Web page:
Curvature of field is strong in faraway backgrounds, so resolving power drops off in intermediate regions but improves again in the periphery. [For example, look at Photo 1., and compare the appearance of the woman with the bag at the right (intermediate region) with that of the women on the stairs at the periphery.]
As I said before, blurring can be very ugly, with a "rugby-ball" appearance that creates arcs of blur as in the background of Photo 2.
From f/2 to f/2.8, there is a marked improvement in both contrast and resolving power from the center to the intermediate region.
At f/2.8, the entire image, with the exception of portions of the periphery, is sharp, with excellent blur characteristics.
From f/4 to f/5.6, the entire image is sharp, with excellent blur characteristics.
For portraits, f/2.8 to f/4 would be best.
From f/8 to f/16, the entire image is sufficiently sharp, but contrast will be moderately high.
UDAGAWA, Kazuya, master prototyper
Now, I'll shift the discussion from designers such as Mr. MURAKAMI to master craftsmen and prototype engineers.
Engineers in the prototyping department turn the designers' visions into actual objects. For example, there's Mr. FURUKAWA of the Nikon Corporation Imaging Company Cameras Division, who was designated as one of "150 Modern Master Craftsperson in Japan".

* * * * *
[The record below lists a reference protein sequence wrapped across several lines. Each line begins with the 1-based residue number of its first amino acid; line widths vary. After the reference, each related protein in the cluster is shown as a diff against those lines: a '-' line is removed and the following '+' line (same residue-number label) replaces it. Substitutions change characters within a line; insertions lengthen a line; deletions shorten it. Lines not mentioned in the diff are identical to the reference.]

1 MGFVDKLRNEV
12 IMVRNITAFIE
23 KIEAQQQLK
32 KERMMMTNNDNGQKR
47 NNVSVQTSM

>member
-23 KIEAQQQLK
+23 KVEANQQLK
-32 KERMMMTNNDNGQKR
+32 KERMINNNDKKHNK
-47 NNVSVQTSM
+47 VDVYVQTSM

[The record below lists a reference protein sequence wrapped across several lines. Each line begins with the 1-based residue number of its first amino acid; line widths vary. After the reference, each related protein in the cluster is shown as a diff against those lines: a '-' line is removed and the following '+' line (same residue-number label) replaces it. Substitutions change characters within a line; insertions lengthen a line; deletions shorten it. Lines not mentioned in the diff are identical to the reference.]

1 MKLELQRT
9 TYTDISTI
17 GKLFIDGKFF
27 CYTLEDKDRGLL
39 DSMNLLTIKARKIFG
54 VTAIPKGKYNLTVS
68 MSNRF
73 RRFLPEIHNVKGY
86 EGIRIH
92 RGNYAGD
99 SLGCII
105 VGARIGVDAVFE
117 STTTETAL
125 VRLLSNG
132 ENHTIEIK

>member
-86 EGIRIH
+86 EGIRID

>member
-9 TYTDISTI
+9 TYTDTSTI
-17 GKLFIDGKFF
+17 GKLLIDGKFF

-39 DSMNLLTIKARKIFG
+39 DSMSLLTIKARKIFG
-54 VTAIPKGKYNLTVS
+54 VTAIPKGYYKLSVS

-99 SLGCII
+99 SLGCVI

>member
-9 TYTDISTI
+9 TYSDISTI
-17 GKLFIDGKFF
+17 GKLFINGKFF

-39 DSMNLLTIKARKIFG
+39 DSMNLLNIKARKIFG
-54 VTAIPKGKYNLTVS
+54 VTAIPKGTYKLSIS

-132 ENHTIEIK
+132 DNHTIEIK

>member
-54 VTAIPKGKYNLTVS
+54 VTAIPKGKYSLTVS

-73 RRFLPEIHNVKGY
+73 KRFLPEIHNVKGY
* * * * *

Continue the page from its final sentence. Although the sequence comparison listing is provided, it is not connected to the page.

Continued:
Mr. UDAGAWA is also a top-notch prototyper, consistently offering an array of improvements and ideas that help Nikon retain its competitive edge.
The source of Mr. UDAGAWA's vitality is arguably his hobby : When he's taking a break at work, he's poring over camera magazines, gathering information about old cameras, or visiting used camera stores in search of treasures.
He has an extensive collection of items he's restored, all in beautiful condition. It is this love of fine cameras and lenses that is reflected so strongly in his work.
My own NIKKOR-N 5cm f/1.1 lens, in fact, was one of Mr. UDAGAWA's "patients." It had broken diaphragm blades, lens corrosioned and balsam glue came off. I had all but consigned it to the junkyard.
When Mr. UDAGAWA saw it on my desk being used as a paperweight, though, his eyes lit up with delight : "It's a valuable lens," he said. "Let me resuscitate it, and let's see what kind of pictures it takes !"
It was more of a total resurrection, actually. He got hold of the original design blueprints.
His able friends in the camera shops went to work on the corrosion and the balsam glue coming off.
He personally repaired each blade, one by one, then assembled and adjusted the aperture blades to perfection.
When he mounted the reborn lens on his Nikon SP, he looked genuinely happy.
I still believe that it's this spirit of happiness that makes Nikon cameras great.
The real astonishment came when Mr. UDAGAWA took some photos using the lens.
Though the 5cm f/1.1 did have some peculiarities, he fell in love with it for shooting still lifes and portraits.
A true craftsperson, a true connoisseur of fine cameras and lenses.